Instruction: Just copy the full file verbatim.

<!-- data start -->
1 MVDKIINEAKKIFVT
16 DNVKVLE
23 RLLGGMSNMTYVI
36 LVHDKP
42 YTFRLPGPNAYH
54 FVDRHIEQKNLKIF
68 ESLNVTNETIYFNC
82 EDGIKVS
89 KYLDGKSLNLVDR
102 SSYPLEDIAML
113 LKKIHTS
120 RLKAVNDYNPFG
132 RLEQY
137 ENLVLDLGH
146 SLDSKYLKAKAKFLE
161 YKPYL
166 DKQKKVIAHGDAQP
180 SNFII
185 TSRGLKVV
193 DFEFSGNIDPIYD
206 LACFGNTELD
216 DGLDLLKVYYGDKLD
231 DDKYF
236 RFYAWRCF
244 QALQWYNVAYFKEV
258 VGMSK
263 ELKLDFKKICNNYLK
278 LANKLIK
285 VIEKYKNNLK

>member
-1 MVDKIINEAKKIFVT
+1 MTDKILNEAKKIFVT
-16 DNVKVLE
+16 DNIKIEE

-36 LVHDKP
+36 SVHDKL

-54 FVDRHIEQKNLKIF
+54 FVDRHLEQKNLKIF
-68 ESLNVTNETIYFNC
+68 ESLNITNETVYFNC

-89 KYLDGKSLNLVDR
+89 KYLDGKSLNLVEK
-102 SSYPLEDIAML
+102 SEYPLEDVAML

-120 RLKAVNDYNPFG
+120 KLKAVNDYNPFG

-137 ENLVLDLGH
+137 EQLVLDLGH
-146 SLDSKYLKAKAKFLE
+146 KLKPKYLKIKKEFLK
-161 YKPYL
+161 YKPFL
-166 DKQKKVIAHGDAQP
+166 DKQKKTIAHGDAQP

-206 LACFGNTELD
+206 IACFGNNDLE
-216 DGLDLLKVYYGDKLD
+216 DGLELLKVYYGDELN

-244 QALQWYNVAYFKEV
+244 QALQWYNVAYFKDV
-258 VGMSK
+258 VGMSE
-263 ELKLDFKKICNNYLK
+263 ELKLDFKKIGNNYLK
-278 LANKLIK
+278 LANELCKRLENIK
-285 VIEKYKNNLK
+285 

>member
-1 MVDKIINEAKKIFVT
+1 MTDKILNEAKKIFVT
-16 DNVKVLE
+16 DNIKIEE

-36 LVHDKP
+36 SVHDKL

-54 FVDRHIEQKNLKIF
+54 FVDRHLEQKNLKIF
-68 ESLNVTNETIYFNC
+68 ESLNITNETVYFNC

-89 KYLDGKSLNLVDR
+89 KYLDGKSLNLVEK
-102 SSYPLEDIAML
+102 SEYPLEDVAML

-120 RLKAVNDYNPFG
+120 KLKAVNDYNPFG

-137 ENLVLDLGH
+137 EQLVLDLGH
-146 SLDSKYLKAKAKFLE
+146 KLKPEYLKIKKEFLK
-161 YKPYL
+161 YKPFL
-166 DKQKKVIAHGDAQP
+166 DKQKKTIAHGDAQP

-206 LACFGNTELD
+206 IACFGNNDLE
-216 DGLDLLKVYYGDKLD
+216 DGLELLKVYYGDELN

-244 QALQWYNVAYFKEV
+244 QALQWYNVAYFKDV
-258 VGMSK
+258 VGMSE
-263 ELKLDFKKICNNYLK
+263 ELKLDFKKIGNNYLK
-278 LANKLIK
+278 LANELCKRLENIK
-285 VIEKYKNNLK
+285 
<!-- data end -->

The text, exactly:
1 MVDKIINEAKKIFVT
16 DNVKVLE
23 RLLGGMSNMTYVI
36 LVHDKP
42 YTFRLPGPNAYH
54 FVDRHIEQKNLKIF
68 ESLNVTNETIYFNC
82 EDGIKVS
89 KYLDGKSLNLVDR
102 SSYPLEDIAML
113 LKKIHTS
120 RLKAVNDYNPFG
132 RLEQY
137 ENLVLDLGH
146 SLDSKYLKAKAKFLE
161 YKPYL
166 DKQKKVIAHGDAQP
180 SNFII
185 TSRGLKVV
193 DFEFSGNIDPIYD
206 LACFGNTELD
216 DGLDLLKVYYGDKLD
231 DDKYF
236 RFYAWRCF
244 QALQWYNVAYFKEV
258 VGMSK
263 ELKLDFKKICNNYLK
278 LANKLIK
285 VIEKYKNNLK

>member
-1 MVDKIINEAKKIFVT
+1 MTDKILNEAKKIFVT
-16 DNVKVLE
+16 DNIKIEE

-36 LVHDKP
+36 SVHDKL

-54 FVDRHIEQKNLKIF
+54 FVDRHLEQKNLKIF
-68 ESLNVTNETIYFNC
+68 ESLNITNETVYFNC

-89 KYLDGKSLNLVDR
+89 KYLDGKSLNLVEK
-102 SSYPLEDIAML
+102 SEYPLEDVAML

-120 RLKAVNDYNPFG
+120 KLKAVNDYNPFG

-137 ENLVLDLGH
+137 EQLVLDLGH
-146 SLDSKYLKAKAKFLE
+146 KLKPKYLKIKKEFLK
-161 YKPYL
+161 YKPFL
-166 DKQKKVIAHGDAQP
+166 DKQKKTIAHGDAQP

-206 LACFGNTELD
+206 IACFGNNDLE
-216 DGLDLLKVYYGDKLD
+216 DGLELLKVYYGDELN

-244 QALQWYNVAYFKEV
+244 QALQWYNVAYFKDV
-258 VGMSK
+258 VGMSE
-263 ELKLDFKKICNNYLK
+263 ELKLDFKKIGNNYLK
-278 LANKLIK
+278 LANELCKRLENIK
-285 VIEKYKNNLK
+285 

>member
-1 MVDKIINEAKKIFVT
+1 MTDKILNEAKKIFVT
-16 DNVKVLE
+16 DNIKIEE

-36 LVHDKP
+36 SVHDKL

-54 FVDRHIEQKNLKIF
+54 FVDRHLEQKNLKIF
-68 ESLNVTNETIYFNC
+68 ESLNITNETVYFNC

-89 KYLDGKSLNLVDR
+89 KYLDGKSLNLVEK
-102 SSYPLEDIAML
+102 SEYPLEDVAML

-120 RLKAVNDYNPFG
+120 KLKAVNDYNPFG

-137 ENLVLDLGH
+137 EQLVLDLGH
-146 SLDSKYLKAKAKFLE
+146 KLKPEYLKIKKEFLK
-161 YKPYL
+161 YKPFL
-166 DKQKKVIAHGDAQP
+166 DKQKKTIAHGDAQP

-206 LACFGNTELD
+206 IACFGNNDLE
-216 DGLDLLKVYYGDKLD
+216 DGLELLKVYYGDELN

-244 QALQWYNVAYFKEV
+244 QALQWYNVAYFKDV
-258 VGMSK
+258 VGMSE
-263 ELKLDFKKICNNYLK
+263 ELKLDFKKIGNNYLK
-278 LANKLIK
+278 LANELCKRLENIK
-285 VIEKYKNNLK
+285 